Reasons to be teaching

The two most important days in your life are the day you were born, and the day you find out why. - Mark Twain.

Discovering that above all other things, you want to be a teacher, is one thing.

Seeing that long and sometimes tortuous journey through to its conclusion is another.

When my graduands leave university each year, they embark on a career that will be highly rewarding, but also physically, emotionally and intellectually challenging. They are full of energy, creativity and vision. Within a short time, many have become deflated. At the start of the year, it is more evident than ever. As the schools reopen after the festivities, many teachers drag themselves out of their homes and make their way reluctantly in the cold and dark, back to the classroom, knowing that another hard term is ahead. It will be a term filled with preparation and paperwork - lesson plans, resources, reports, assessment, attendance records, letters to parents, risk assessments, possibly even an Ofsted visit (school inspection) - and all the other seemingly peripheral work that accompanies the actual teaching of children. It will be a tiring time, keeping up the momentum, finding the extra energy required to keep children engaged for so many hours each day.

It is easy to forget the initial zeal when you are weary, stressed and knee-deep in behaviour management issues, shortage of resources and time, and a classroom full of children who are not fully on task. It is then that many teachers question their presence in a school, and wonder if some other profession might have been easier, or less taxing.

And yet, at this time of the year, when reserves are low, and the festive holidays are now just a fading memory, the time is right to reflect on what it actually means to be a teacher. Being an educator of children is one of the most noble callings anyone could answer. Choosing to educate means being a professional learner. How you learn often reflects how you teach. If you select the most appropriate pedagogical approaches, you portray learning at its best. Children learn to learn, and this provides them with the chance to make a lifetime of independence, resilience and success.

How you behave while in view of the children teaches them something else. Your demeanour conveys to them how they might also behave in similar situations, later in their lives (Lunenburg et al, 2007). Like it or not, a child's teacher is her role model, who she will either studiously copy, or deliberately avoid, depending on the teacher. Most importantly, teachers can inspire children to achieve far beyond what they might be capable of achieving on their own. The best teachers spur children on to do their best, or even to excel in their learning. Children who are inspired and motivated are often more creative and imaginative in their work (Jeffrey, 2008).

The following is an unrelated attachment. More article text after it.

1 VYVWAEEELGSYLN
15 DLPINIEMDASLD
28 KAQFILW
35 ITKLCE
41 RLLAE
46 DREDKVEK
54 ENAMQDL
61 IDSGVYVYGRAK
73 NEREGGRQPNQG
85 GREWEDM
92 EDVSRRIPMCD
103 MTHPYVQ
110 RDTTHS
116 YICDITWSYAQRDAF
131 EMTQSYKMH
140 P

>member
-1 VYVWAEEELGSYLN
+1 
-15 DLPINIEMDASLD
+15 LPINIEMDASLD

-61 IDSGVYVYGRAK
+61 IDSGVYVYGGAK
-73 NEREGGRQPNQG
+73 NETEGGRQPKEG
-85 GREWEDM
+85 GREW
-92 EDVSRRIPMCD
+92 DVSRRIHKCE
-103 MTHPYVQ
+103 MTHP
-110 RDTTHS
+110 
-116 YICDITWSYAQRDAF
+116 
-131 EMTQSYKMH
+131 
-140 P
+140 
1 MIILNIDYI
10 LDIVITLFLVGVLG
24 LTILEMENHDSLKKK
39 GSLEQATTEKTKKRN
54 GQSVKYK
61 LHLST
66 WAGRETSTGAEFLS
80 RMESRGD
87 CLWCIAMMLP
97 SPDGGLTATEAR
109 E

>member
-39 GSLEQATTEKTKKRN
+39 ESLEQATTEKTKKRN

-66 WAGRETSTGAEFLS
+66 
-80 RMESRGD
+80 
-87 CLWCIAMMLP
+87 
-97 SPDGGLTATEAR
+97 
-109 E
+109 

So, if you ever doubt why you are a teacher, stop and think. Remember your initial calling - that moment you discovered why you were really meant to be here. Think of those special moments when children show you how they have learnt something new. Consider the excitement when they are in the zone and nothing else matters but what they are learning. And then think about the part you played in that achievement. Then you will know.

I wish you a very successful new year of learning and teaching.

References
Jeffrey, S. (2008) Creativity Revealed. Kingston, NY: Creative Crayon
Lunenburg, M., Korthagen, F. and Swennen, A. (2007) The teacher as a role model. Teaching and Teacher Education 23, 586-601.

Photo from Public Domain Pictures

Creative Commons License
Reasons to be teaching by Steve Wheeler was written in Plymouth, England and is licensed under a Creative Commons Attribution-NonCommercial-ShareAlike 3.0 Unported License.

Comments

Kevin said…
I like to think of "that moment" as the "bounce and tell". When students make the connection, when the light comes on and they show you they understand, can apply, can extrapolate and can challenge it provides so much energy. It is this energy that makes you bounce out of the room and tell others (if you still have a staff room that is).

Great piece and written from the heart.
Steve Wheeler said…
Agreed, Kevin. I love seeing the 'aha!' moment when a student gets it. It makes all the difference to the day and certainly energises me.
Jon Temple said…
Seeing a child progress during the year is rewarding. Always think back to what they knew at the start of the year and what they know now as that will be satisfying to know how much your input has helped children progress.

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